Fairy Procession 

If ever you should come across a procession of dancing Tylwyth Teg, and should they ask you to join them, the consensus of opinion is that you should politely decline.  The many stories from North East Wales that tell of fairy dancing suggest joining in will lead to dire consequences for the mere mortal.  The example of a young boy of Cwm is a case in point, told to Elias Owen by a Mrs Morris of the vicarage at Cwm.

 

Sent on a domestic errand by his mother one morning, the young boy failed to return.  Search parties failed to find the lad, and it was believed by his family, friends and the community that he had been abducted, or worse murdered.  Many years passed and the boy was largely forgotten by all but his family.

 

However, one day he returned, clutching the item that he had originally been sent to collect.  However, so many years had passed that he was no longer the boy who had left his mother’s house, but an old man, frail and grey haired.  This it appears was a complete surprise to him, since he believed he had only been absent a short while and needed convincing of his great age.  He claimed to have heard delightful music played by delightful people and followed a while and unknowingly, it seems, become part of a fairy procession.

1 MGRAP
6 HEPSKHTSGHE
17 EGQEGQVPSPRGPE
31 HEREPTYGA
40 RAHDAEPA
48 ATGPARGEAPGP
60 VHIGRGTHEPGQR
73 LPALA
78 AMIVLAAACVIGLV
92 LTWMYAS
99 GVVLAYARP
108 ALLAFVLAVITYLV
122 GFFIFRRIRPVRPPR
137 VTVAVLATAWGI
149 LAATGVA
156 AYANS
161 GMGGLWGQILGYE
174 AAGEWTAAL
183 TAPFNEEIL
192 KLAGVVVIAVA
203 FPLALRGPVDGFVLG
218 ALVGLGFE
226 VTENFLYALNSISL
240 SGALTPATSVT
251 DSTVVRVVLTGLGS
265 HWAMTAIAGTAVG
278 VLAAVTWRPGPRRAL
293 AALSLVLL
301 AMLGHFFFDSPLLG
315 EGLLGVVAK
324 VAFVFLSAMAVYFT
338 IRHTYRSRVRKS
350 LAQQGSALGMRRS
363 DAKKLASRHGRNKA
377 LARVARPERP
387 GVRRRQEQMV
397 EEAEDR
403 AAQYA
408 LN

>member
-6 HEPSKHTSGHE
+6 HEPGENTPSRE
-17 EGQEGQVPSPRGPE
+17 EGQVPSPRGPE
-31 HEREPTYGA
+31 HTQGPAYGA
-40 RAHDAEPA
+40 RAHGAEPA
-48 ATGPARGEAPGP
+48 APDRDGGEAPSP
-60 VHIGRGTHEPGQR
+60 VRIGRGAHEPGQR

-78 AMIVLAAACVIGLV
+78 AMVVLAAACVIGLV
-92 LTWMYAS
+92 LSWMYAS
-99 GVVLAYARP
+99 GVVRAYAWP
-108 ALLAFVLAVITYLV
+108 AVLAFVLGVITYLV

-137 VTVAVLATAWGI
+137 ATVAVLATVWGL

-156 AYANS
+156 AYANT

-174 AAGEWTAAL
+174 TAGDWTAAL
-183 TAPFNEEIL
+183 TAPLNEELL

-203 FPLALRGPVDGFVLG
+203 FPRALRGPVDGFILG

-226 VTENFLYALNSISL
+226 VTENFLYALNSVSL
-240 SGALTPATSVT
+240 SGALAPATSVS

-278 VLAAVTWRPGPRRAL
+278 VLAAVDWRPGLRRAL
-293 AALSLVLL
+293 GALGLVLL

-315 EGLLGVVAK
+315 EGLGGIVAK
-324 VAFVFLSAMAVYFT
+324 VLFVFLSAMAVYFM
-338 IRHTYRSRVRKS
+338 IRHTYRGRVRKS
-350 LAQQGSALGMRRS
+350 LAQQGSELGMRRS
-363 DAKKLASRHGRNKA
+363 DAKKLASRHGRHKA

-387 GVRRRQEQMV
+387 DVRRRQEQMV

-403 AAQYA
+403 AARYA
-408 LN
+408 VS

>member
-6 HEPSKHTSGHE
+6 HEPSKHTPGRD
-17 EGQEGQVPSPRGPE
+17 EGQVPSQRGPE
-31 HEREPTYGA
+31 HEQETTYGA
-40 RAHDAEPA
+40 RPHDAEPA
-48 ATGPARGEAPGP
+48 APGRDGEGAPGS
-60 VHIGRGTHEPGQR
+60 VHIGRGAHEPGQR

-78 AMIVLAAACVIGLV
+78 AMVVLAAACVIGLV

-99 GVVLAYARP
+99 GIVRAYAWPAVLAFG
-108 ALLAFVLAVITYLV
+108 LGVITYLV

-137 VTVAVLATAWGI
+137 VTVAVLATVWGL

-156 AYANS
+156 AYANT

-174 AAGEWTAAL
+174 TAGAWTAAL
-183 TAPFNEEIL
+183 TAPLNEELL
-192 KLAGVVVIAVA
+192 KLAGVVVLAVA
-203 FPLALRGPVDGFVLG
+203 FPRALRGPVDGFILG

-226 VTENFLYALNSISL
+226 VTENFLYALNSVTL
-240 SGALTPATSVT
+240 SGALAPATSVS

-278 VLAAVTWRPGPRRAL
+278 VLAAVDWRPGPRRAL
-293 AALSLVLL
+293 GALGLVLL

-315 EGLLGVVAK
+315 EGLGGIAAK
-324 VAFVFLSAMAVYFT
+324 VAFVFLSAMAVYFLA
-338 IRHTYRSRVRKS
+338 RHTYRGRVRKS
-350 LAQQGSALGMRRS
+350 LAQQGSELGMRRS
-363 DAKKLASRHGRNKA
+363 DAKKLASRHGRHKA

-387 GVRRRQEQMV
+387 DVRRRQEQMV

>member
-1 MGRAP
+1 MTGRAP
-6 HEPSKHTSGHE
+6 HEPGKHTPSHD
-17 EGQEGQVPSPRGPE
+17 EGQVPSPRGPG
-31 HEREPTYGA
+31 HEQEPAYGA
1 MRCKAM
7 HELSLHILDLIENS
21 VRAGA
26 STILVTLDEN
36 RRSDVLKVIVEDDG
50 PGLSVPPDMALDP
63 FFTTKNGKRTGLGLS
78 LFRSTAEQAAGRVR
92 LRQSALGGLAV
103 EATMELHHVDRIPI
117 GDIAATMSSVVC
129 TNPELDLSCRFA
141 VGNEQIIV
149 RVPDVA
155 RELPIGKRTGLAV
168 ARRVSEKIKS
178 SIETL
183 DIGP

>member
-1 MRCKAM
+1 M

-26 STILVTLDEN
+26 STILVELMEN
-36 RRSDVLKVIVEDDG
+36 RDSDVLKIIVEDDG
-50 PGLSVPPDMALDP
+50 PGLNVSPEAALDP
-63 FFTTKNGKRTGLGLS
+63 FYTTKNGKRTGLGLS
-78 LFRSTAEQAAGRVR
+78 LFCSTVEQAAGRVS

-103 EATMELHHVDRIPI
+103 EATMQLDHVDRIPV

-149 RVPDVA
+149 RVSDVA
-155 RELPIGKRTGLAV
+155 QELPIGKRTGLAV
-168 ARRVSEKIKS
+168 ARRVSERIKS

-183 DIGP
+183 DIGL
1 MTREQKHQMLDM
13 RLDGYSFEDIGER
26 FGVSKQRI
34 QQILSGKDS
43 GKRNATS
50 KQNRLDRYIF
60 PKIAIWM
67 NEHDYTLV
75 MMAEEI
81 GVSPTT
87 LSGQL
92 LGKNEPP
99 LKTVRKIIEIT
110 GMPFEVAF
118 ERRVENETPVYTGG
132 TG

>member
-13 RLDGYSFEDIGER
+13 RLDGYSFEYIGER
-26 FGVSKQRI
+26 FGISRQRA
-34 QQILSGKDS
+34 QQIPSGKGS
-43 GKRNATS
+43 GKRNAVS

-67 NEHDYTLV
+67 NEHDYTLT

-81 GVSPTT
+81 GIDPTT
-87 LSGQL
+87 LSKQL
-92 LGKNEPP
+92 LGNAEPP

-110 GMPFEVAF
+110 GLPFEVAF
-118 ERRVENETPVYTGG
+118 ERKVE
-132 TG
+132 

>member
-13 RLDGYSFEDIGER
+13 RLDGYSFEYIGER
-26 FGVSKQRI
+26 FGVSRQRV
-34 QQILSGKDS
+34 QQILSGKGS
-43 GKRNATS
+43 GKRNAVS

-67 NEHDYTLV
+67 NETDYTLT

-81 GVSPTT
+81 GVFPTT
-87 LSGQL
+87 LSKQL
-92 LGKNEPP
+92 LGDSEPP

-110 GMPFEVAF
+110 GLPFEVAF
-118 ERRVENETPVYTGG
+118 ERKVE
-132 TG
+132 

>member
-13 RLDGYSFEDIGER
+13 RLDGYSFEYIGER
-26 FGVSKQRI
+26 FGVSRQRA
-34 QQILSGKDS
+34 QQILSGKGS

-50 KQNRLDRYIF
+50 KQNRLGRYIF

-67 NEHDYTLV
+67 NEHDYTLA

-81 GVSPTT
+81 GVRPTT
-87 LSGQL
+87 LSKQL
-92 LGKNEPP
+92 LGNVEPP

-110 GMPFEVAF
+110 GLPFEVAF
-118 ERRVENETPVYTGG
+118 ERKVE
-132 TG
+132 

On realising what had happened, the old man became quite distressed and, perhaps realising that his loved ones had long since passed on, decided to return to the land of the fairies from whence he had wandered.  He spent his last years searching in vain for a way back to Annwn, and died disappointed.

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Dedicated to providing an insight into the wonders of North East Wales, both its history and its folklore.

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